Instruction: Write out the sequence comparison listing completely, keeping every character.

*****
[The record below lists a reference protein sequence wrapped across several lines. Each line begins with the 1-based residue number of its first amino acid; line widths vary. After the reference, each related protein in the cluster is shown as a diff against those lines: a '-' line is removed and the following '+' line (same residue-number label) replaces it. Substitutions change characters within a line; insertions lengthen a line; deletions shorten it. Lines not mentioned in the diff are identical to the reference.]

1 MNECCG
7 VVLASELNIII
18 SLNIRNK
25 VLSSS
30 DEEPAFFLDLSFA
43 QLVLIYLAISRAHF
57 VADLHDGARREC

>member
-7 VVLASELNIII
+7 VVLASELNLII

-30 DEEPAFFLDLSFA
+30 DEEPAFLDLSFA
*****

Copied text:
[The record below lists a reference protein sequence wrapped across several lines. Each line begins with the 1-based residue number of its first amino acid; line widths vary. After the reference, each related protein in the cluster is shown as a diff against those lines: a '-' line is removed and the following '+' line (same residue-number label) replaces it. Substitutions change characters within a line; insertions lengthen a line; deletions shorten it. Lines not mentioned in the diff are identical to the reference.]

1 MNECCG
7 VVLASELNIII
18 SLNIRNK
25 VLSSS
30 DEEPAFFLDLSFA
43 QLVLIYLAISRAHF
57 VADLHDGARREC

>member
-7 VVLASELNIII
+7 VVLASELNLII

-30 DEEPAFFLDLSFA
+30 DEEPAFLDLSFA